The tongue is a muscular hydrostat on the floors of the mouths of most vertebrates which manipulates food for mastication. It is the primary organ of taste, as much of the upper surface of the tongue is covered in papillae and taste buds. It is sensitive and kept moist by saliva, and is richly supplied with nerves and blood vessels. In humans a secondary function of the tongue is phonetic articulation. The tongue also serves as a natural means of cleaning one's teeth. The ability to perceive different tastes is not localised in different parts of the tongue, as is widely believed.
Though often hailed as "the strongest muscle in the body," the tongue is actually made up of a group of muscles that allow us to taste food, swallow, and talk. A healthy tongue is pink and covered with small nodules called papillae.
Because you use your tongue constantly, it can be frustrating and uncomfortable when you experience tongue problems, including discoloration and soreness. There are a variety of causes for a number of common tongue symptoms. Fortunately, the majority of tongue problems are not serious and most can be resolved quickly.
What Causes a Red or Strawberry Tongue?
There are multiple factors that can cause a normally pink tongue to turn red. In some instances, the tongue may even take on the appearance of a strawberry with enlarged, red taste buds dotting the surface. Possible causes include:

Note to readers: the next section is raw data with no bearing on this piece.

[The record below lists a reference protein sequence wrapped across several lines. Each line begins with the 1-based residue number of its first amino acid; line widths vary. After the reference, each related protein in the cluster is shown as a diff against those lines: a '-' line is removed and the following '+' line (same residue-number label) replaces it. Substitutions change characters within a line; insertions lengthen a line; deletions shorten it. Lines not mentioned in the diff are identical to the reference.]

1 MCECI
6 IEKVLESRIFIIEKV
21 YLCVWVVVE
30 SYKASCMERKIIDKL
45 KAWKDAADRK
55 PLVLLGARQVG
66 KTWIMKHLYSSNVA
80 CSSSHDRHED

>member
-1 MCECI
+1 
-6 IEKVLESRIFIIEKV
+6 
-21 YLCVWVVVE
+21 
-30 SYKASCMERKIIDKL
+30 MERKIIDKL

Vitamin deficiencies. Deficiencies of folic acid and vitamin B-12 may cause your tongue to take on a reddish appearance.
Geographic tongue. This condition, also known as benign migratory glossitis, is named for the map-like pattern of reddish spots that develop on the surface of the tongue. At times, these patches have a white border around them, and their location on the tongue may shift over time. Though usually harmless, you should check with your dentist to investigate red patches that last longer than two weeks. Once your dentist has determined that the redness is a result of geographic tongue, no further treatment is necessary. If the condition makes your tongue sore or uncomfortable, you may be prescribed topical medications to alleviate discomfort.
What Causes a White Tongue?
There are a number of things that can cause a whitish coating or white spots to develop on the tongue, including:
Leukoplakia. This condition causes cells in the mouth to grow excessively. That, in turn, leads to the formation of white patches inside the mouth, including on the tongue. Although not dangerous on its own, leukoplakia can be a precursor to cancer. So it is important for your dentist to determine the cause of white patches on your tongue. Leukoplakia can develop when the tongue has been irritated and is often found in people who use tobacco products.